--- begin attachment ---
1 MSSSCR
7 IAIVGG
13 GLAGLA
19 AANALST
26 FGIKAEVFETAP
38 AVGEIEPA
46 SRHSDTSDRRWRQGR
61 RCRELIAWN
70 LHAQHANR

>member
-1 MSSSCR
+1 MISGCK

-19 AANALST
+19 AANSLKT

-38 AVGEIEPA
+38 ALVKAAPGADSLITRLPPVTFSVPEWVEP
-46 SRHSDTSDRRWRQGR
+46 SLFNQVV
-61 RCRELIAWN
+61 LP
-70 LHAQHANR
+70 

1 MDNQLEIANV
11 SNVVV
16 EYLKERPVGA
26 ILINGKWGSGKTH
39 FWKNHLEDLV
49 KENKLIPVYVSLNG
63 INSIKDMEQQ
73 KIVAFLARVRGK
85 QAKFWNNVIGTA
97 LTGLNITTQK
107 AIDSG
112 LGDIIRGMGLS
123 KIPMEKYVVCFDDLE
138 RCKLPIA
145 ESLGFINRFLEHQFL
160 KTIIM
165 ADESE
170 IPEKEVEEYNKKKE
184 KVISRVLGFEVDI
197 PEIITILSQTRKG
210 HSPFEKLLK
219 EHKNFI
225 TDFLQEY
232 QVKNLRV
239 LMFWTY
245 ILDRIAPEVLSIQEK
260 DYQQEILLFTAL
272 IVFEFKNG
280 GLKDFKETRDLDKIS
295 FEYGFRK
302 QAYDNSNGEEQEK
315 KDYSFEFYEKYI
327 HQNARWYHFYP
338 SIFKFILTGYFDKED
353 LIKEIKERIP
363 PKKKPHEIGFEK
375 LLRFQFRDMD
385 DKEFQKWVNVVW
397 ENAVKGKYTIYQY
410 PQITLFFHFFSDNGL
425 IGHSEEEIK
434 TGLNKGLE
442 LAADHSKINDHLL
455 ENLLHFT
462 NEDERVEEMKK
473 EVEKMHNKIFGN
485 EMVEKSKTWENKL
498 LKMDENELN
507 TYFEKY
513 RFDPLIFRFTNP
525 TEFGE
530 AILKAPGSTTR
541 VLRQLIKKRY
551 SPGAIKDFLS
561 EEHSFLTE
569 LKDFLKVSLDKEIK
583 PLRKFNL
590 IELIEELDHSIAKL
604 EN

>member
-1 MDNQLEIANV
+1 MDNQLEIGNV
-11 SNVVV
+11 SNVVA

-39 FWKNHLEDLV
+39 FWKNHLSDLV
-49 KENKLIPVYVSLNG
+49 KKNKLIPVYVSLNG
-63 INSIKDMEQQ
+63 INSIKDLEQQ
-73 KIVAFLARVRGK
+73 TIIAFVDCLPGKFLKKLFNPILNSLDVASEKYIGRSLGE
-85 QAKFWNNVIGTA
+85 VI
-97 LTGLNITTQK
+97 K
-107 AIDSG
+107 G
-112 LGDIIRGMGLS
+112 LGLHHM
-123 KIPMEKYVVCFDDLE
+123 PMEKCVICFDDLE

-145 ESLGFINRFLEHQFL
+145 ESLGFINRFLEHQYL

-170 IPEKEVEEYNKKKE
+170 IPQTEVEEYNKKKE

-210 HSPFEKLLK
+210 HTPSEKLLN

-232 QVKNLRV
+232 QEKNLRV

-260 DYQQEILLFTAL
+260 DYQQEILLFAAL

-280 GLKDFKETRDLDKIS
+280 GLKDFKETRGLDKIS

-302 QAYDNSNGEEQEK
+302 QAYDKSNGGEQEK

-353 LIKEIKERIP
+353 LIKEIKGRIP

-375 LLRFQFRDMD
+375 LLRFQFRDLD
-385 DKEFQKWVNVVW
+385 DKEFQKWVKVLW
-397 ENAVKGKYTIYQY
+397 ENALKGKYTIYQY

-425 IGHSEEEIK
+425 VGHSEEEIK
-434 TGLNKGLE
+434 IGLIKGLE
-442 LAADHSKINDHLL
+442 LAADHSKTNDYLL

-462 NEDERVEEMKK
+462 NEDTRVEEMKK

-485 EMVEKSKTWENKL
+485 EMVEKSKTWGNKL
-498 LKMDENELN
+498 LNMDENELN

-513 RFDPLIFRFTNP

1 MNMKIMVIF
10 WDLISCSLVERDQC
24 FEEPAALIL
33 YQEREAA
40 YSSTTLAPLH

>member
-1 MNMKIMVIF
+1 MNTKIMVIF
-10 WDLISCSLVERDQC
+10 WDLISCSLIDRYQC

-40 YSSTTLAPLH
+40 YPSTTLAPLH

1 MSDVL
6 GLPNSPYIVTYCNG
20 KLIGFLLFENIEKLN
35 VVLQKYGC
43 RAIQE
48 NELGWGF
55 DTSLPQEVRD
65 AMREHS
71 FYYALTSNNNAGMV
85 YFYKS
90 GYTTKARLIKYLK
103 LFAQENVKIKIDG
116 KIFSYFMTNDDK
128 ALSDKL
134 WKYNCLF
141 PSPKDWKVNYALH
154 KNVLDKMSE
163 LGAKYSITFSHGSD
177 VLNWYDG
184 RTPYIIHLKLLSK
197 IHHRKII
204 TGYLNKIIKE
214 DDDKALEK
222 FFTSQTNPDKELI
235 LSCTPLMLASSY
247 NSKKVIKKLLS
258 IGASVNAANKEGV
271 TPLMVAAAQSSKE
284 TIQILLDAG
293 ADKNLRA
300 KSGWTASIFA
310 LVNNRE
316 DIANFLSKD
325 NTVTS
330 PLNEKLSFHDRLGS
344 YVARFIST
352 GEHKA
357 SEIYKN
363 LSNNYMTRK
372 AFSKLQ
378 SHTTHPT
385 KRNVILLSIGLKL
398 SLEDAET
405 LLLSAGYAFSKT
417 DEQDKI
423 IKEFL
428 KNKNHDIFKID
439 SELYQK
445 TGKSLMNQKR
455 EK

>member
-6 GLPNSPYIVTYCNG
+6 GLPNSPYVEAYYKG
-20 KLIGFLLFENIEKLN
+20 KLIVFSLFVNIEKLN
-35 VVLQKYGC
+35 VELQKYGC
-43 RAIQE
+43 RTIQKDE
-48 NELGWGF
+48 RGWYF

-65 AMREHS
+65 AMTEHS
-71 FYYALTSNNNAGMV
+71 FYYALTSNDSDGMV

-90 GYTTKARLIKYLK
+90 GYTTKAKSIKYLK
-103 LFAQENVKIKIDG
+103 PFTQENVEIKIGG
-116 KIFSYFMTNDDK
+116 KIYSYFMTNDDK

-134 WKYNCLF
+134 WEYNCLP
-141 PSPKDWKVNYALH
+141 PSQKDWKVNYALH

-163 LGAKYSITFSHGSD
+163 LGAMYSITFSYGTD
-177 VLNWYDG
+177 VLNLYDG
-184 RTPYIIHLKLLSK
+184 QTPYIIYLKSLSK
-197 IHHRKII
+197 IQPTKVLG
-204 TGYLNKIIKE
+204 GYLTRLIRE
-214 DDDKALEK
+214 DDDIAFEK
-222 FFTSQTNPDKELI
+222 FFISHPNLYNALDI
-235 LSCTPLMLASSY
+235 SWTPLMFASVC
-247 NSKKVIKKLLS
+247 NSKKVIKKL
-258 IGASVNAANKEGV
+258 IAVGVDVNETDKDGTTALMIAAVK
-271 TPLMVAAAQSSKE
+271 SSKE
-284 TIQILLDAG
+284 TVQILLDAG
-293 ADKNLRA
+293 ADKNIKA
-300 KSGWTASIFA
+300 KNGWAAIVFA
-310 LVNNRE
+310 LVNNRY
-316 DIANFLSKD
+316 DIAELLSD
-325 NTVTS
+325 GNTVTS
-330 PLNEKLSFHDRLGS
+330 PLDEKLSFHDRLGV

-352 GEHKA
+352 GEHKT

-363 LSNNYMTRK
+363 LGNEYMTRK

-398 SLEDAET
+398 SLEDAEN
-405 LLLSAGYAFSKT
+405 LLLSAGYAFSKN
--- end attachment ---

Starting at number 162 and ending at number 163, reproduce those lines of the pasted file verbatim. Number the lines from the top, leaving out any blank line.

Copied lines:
90 GYTTKARLIKYLK
103 LFAQENVKIKIDG